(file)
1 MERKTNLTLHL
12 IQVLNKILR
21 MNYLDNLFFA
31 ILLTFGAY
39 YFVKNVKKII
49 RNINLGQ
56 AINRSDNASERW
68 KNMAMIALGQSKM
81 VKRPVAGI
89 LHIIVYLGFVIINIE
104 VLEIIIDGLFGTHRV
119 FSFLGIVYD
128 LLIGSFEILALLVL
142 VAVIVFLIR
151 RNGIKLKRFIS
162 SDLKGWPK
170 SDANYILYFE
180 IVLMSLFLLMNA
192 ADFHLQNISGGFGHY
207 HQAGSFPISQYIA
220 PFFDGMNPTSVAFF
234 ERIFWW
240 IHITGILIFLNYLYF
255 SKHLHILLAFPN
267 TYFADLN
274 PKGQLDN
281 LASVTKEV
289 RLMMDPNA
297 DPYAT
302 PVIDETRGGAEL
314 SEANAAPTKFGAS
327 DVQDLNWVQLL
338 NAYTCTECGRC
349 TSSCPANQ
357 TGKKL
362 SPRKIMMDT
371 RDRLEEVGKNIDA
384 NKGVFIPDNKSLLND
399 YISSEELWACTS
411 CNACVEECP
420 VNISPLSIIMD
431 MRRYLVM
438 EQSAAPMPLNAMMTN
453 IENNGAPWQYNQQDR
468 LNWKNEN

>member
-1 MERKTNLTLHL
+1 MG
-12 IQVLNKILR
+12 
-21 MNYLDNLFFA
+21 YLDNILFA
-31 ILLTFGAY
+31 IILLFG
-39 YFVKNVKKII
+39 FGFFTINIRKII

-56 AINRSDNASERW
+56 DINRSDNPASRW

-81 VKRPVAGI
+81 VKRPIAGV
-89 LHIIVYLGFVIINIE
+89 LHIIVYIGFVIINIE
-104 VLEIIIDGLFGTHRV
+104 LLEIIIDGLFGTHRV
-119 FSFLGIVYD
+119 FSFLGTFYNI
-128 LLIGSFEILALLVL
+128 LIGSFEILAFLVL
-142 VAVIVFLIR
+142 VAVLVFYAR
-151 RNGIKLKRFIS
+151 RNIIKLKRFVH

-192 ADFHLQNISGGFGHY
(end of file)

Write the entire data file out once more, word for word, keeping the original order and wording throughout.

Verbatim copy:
1 MERKTNLTLHL
12 IQVLNKILR
21 MNYLDNLFFA
31 ILLTFGAY
39 YFVKNVKKII
49 RNINLGQ
56 AINRSDNASERW
68 KNMAMIALGQSKM
81 VKRPVAGI
89 LHIIVYLGFVIINIE
104 VLEIIIDGLFGTHRV
119 FSFLGIVYD
128 LLIGSFEILALLVL
142 VAVIVFLIR
151 RNGIKLKRFIS
162 SDLKGWPK
170 SDANYILYFE
180 IVLMSLFLLMNA
192 ADFHLQNISGGFGHY
207 HQAGSFPISQYIA
220 PFFDGMNPTSVAFF
234 ERIFWW
240 IHITGILIFLNYLYF
255 SKHLHILLAFPN
267 TYFADLN
274 PKGQLDN
281 LASVTKEV
289 RLMMDPNA
297 DPYAT
302 PVIDETRGGAEL
314 SEANAAPTKFGAS
327 DVQDLNWVQLL
338 NAYTCTECGRC
349 TSSCPANQ
357 TGKKL
362 SPRKIMMDT
371 RDRLEEVGKNIDA
384 NKGVFIPDNKSLLND
399 YISSEELWACTS
411 CNACVEECP
420 VNISPLSIIMD
431 MRRYLVM
438 EQSAAPMPLNAMMTN
453 IENNGAPWQYNQQDR
468 LNWKNEN

>member
-1 MERKTNLTLHL
+1 MG
-12 IQVLNKILR
+12 
-21 MNYLDNLFFA
+21 YLDNILFA
-31 ILLTFGAY
+31 IILLFG
-39 YFVKNVKKII
+39 FGFFTINIRKII

-56 AINRSDNASERW
+56 DINRSDNPASRW

-81 VKRPVAGI
+81 VKRPIAGV
-89 LHIIVYLGFVIINIE
+89 LHIIVYIGFVIINIE
-104 VLEIIIDGLFGTHRV
+104 LLEIIIDGLFGTHRV
-119 FSFLGIVYD
+119 FSFLGTFYNI
-128 LLIGSFEILALLVL
+128 LIGSFEILAFLVL
-142 VAVIVFLIR
+142 VAVLVFYAR
-151 RNGIKLKRFIS
+151 RNIIKLKRFVH

-192 ADFHLQNISGGFGHY